4.1.2 Research in support of evidenced-based policy development
Policy-makers will have to undertake a small number of research studies to support the development of effective policy.108 Very little is known about the provision of ATs in developing countries at present, other than it is very low - only 3 per cent of the number of hearing aids required in any one year become available in that year.109 It is likely that these research efforts will significantly improve the quality and effectiveness of policy measures.
Research into the attitudes of teachers, students and their families or care-givers toward the use and benefits of accessible ICTs will also be necessary. The pedagogical preferences and skills of teachers should be established. Research should also establish the competency of teachers and school systems to develop accessible learning resources and what training supports they may need.
The existence of relevant services already in place should also be established. These include the existence of community-based rehabilitation services, teacher training programmes, and facilities to produce low-tech solutions such as school books in Braille.110
In order to develop evidence-based policy, research will be required on:
- National demographics on persons with disabilities – the numbers likely to benefit from accessible ICTs in schools/community ICT centers.
- Current ICT infrastructure within the schools, including the number of computers already in schools and the number of schools connected to the Internet.
- Current usage of ICTs in schools – i.e., how and for what computers are used.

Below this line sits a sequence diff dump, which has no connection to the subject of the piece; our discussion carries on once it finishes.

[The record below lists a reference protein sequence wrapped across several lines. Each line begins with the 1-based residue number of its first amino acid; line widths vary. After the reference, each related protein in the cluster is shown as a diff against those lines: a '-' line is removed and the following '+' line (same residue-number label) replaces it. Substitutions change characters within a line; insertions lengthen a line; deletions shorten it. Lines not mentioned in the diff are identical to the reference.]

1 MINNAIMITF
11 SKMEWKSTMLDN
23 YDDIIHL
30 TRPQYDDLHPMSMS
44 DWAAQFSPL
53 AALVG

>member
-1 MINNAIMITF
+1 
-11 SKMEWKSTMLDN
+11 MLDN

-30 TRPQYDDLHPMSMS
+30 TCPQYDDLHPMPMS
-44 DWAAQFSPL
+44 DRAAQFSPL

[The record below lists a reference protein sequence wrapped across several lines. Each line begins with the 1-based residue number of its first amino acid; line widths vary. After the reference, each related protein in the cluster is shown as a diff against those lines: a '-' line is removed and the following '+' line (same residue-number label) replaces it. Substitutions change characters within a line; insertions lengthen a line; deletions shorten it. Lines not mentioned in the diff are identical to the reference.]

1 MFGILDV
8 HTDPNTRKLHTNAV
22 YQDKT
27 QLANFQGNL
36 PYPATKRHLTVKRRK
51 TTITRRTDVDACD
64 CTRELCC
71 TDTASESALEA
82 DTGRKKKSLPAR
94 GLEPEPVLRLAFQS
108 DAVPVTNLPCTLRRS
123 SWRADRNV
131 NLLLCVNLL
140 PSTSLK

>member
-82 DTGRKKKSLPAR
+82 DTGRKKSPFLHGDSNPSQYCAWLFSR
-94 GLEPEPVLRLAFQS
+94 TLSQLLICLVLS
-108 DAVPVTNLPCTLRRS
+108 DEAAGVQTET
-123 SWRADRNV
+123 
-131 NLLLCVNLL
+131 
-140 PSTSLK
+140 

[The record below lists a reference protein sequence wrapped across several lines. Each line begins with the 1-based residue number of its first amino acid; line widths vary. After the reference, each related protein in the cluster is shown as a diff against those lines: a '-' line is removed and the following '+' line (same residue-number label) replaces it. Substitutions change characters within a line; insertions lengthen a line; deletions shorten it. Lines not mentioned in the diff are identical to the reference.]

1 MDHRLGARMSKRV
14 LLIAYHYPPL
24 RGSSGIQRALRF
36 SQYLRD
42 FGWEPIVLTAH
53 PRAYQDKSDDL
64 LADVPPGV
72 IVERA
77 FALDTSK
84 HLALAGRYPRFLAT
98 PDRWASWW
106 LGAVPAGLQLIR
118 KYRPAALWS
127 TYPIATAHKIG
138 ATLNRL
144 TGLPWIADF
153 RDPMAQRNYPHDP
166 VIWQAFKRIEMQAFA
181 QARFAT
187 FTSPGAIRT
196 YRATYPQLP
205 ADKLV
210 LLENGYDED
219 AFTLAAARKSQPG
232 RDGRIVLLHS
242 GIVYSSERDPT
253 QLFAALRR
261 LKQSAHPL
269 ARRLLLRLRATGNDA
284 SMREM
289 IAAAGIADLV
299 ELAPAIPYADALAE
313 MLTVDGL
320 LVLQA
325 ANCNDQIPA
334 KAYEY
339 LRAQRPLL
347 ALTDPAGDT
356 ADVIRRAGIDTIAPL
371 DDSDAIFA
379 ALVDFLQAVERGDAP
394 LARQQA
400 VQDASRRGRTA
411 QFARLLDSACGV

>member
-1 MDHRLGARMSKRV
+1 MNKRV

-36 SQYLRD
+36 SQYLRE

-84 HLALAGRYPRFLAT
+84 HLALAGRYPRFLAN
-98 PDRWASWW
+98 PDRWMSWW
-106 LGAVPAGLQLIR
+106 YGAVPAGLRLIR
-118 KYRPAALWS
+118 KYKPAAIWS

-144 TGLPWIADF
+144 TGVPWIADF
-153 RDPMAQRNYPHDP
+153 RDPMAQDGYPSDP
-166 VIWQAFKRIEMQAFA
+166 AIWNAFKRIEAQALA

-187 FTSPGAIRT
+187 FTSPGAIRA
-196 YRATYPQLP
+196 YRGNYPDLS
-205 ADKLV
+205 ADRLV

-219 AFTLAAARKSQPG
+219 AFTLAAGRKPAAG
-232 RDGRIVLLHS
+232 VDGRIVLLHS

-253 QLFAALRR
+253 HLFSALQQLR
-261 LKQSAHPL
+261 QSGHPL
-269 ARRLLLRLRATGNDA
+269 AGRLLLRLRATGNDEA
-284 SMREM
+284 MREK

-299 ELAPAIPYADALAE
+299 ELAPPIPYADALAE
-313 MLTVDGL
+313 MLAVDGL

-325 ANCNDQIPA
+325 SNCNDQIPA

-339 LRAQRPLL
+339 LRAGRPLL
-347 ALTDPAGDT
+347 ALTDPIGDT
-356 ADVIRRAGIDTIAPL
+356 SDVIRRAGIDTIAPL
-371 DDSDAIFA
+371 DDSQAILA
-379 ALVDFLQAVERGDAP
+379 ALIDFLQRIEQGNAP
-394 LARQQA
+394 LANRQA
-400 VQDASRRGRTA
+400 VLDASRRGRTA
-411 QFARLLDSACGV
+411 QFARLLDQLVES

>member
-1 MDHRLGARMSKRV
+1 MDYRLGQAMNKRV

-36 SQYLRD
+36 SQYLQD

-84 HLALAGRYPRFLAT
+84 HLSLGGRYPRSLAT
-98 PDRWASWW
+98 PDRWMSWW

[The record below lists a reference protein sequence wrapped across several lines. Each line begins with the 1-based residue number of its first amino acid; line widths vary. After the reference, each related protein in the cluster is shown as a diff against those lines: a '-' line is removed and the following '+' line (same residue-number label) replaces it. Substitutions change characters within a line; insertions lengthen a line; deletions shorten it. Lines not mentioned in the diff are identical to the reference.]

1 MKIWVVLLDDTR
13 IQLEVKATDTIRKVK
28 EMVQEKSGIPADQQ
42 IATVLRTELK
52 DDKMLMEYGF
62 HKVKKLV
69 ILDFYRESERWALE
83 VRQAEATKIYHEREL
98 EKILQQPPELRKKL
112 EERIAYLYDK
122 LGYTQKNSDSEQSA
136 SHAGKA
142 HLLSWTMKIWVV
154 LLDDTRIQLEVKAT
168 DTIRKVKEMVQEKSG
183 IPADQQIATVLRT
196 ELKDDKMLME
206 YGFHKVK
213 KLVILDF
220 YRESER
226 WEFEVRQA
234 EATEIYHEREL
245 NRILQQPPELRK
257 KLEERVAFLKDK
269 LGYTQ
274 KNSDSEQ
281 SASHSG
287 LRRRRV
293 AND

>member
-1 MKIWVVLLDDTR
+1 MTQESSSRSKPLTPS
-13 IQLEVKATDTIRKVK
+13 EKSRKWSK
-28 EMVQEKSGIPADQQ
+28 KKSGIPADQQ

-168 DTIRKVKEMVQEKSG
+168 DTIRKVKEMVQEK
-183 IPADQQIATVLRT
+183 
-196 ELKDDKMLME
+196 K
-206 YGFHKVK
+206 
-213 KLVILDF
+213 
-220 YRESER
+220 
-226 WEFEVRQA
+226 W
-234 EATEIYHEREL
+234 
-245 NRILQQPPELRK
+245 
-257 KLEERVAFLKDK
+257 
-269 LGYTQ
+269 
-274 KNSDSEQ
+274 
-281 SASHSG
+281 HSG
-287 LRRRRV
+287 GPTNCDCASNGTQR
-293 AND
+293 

- Types and numbers of accessible ICTs required.
- In-country availability of required accessible ICTs.
- Likely costs and strategies for development of alternate solutions, including open-source solutions.
- Preparedness of teachers to incorporate accessible ICTs into their pedagogical practices.
- Attitudes and knowledge of students, parents and teachers towards accessible ICTs.
- Availability of support networks.
108 Borg, J. et al. Assistive Technology in developing countries: national and international responsibilities to implement the Convention on the Rights of Persons with Disabilities. Available at www.thelancetglobalhealthnetwork.com/wp-content/uploads/Disability-REV-3.pdf
109WHO. 2004. Guidelines for hearing aids and services for developing countries. Available at http://whqlibdoc.who.int/publications/2004/9241592435_eng.pdf
110Casely-Hayford, L.; Lynch, P. A review of good practice in ICT and special educational needs for Africa. Available at http://www.eldis.org/assets/Docs/14727.html. The report cites Ghana’s Material Resource Centre for the Disabled as an example of a centre which produces learning material for children with disabilities.